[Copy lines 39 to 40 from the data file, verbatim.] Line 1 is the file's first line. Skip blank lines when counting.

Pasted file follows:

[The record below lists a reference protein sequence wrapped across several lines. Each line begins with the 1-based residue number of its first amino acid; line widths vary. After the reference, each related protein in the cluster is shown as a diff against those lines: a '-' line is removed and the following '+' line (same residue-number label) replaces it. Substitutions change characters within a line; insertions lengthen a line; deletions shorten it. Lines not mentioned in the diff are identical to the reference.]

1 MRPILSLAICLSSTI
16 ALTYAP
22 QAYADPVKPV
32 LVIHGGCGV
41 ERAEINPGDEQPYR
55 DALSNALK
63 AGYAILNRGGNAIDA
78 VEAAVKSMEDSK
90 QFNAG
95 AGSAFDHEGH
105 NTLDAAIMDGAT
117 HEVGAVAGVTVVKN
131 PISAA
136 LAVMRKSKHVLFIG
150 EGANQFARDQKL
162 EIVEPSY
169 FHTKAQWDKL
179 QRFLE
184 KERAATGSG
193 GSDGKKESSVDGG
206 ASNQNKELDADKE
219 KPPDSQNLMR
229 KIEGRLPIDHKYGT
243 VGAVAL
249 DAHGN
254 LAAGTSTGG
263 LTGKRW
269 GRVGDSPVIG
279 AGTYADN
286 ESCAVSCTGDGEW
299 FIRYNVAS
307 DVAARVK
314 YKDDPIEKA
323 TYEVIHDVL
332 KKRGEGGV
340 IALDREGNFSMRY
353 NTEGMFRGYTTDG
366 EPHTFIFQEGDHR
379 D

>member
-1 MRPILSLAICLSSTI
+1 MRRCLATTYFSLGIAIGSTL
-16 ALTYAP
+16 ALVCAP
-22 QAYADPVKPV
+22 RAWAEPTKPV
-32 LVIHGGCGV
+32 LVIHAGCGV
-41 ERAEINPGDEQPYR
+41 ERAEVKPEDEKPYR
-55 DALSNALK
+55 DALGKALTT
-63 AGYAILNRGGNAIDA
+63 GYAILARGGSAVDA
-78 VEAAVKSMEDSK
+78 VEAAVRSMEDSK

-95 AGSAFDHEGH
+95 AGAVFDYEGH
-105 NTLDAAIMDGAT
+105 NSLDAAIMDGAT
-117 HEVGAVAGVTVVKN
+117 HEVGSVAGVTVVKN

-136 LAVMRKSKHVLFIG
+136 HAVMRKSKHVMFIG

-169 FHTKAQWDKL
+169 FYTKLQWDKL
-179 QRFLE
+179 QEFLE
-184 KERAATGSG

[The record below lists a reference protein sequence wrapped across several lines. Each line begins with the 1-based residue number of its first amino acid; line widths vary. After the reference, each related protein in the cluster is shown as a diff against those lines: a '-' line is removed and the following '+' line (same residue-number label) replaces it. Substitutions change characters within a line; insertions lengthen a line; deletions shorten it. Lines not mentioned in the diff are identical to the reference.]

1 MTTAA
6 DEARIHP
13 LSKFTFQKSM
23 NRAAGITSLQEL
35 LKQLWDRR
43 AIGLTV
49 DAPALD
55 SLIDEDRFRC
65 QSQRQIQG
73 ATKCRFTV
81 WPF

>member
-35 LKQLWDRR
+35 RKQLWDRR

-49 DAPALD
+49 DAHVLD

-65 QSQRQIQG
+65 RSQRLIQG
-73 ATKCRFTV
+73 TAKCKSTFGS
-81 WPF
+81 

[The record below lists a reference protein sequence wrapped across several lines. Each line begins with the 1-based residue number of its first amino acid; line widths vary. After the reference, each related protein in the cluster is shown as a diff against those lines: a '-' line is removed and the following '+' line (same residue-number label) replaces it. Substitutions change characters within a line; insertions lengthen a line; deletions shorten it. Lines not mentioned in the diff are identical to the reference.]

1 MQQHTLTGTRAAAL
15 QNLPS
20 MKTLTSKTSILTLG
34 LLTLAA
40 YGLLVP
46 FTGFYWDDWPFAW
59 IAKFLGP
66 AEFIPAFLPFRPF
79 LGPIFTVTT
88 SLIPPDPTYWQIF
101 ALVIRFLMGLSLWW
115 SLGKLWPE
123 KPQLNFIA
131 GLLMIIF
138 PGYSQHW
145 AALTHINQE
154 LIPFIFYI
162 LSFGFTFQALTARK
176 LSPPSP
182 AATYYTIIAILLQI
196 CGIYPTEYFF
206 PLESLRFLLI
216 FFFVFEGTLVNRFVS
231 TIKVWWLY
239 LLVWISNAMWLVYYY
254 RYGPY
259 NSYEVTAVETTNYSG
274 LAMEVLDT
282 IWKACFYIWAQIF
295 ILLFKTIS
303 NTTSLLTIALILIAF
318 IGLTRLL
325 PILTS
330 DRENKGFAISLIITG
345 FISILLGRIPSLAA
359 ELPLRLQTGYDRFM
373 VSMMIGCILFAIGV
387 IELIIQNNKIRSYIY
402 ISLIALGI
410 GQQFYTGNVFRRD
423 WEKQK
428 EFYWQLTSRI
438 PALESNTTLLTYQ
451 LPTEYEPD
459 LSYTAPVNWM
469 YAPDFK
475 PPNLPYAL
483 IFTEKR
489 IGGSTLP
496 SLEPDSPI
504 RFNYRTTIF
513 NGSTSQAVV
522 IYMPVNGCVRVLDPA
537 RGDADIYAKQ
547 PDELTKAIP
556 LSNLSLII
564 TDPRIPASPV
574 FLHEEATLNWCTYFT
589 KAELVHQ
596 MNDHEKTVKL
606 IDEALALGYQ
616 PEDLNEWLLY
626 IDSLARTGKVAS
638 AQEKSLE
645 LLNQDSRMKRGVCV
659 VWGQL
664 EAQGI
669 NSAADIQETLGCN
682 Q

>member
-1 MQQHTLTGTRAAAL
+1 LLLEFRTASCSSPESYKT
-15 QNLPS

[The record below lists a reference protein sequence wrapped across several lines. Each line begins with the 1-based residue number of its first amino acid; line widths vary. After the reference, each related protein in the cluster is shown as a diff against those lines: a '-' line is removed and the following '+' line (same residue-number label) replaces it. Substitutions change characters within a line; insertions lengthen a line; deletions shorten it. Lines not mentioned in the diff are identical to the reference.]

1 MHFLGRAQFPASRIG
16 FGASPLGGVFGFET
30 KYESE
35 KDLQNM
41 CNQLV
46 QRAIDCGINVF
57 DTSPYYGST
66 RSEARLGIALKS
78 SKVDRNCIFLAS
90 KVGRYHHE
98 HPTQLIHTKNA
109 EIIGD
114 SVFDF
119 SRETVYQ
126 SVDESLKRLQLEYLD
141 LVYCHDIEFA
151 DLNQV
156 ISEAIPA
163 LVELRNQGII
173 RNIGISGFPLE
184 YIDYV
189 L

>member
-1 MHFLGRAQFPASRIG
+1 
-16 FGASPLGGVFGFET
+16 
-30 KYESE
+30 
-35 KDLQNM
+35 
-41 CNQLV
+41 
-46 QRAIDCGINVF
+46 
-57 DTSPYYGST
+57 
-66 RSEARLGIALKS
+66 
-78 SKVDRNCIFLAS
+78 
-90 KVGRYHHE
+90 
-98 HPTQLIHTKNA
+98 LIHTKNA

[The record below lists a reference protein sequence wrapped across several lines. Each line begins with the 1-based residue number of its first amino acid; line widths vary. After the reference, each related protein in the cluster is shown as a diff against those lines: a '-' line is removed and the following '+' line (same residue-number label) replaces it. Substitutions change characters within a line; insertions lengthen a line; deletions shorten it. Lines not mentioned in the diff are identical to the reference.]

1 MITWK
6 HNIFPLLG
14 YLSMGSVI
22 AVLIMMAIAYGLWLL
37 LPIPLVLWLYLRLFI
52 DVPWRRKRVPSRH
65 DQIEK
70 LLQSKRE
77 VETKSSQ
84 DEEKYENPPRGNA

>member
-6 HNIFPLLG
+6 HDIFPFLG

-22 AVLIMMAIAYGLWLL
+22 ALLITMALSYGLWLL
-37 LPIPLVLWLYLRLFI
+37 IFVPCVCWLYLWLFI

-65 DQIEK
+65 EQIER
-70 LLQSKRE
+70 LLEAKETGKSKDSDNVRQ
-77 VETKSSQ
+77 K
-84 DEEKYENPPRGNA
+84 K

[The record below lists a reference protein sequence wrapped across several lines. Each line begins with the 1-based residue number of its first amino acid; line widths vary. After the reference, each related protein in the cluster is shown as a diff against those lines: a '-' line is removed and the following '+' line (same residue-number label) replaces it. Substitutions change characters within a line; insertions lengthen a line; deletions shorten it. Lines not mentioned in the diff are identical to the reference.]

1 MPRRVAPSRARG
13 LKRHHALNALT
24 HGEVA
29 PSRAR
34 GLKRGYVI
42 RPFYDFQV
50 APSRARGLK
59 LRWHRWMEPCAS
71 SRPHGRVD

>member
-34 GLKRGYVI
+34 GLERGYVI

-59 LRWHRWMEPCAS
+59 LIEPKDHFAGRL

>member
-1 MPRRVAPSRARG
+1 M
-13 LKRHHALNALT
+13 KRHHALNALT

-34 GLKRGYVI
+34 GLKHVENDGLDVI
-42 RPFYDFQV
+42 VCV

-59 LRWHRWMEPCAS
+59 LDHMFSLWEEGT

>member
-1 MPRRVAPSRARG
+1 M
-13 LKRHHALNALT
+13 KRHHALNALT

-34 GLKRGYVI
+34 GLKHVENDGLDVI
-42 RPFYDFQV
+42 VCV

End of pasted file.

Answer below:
366 EPHTFIFQEGDHR
379 D